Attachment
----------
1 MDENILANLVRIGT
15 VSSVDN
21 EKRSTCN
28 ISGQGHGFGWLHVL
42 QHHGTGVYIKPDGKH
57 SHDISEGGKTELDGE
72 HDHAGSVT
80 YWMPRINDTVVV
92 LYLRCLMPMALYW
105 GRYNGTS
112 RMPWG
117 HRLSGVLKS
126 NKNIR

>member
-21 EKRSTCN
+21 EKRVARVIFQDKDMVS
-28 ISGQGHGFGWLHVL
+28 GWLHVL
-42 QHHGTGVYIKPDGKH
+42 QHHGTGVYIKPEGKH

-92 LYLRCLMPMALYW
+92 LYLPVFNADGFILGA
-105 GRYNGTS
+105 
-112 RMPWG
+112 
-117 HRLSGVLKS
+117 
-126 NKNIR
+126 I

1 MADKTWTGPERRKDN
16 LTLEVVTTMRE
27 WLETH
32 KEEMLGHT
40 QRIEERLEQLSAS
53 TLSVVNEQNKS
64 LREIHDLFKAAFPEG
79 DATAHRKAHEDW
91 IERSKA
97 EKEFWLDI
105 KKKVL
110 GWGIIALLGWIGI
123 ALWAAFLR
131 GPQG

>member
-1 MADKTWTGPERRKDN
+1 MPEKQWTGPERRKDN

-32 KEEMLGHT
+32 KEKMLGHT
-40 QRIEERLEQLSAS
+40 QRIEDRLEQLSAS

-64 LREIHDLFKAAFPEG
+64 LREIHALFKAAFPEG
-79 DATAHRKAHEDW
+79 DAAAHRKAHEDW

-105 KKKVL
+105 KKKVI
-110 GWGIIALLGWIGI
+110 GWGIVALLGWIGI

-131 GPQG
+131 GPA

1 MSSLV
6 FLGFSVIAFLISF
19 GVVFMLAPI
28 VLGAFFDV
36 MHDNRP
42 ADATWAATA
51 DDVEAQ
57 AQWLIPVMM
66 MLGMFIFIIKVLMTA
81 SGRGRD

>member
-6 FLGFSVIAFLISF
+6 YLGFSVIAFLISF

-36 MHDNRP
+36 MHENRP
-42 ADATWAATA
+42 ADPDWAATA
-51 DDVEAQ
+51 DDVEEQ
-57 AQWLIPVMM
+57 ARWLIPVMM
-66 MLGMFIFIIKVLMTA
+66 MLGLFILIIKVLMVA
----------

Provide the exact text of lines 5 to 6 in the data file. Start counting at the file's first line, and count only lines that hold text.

42 QHHGTGVYIKPDGKH
57 SHDISEGGKTELDGE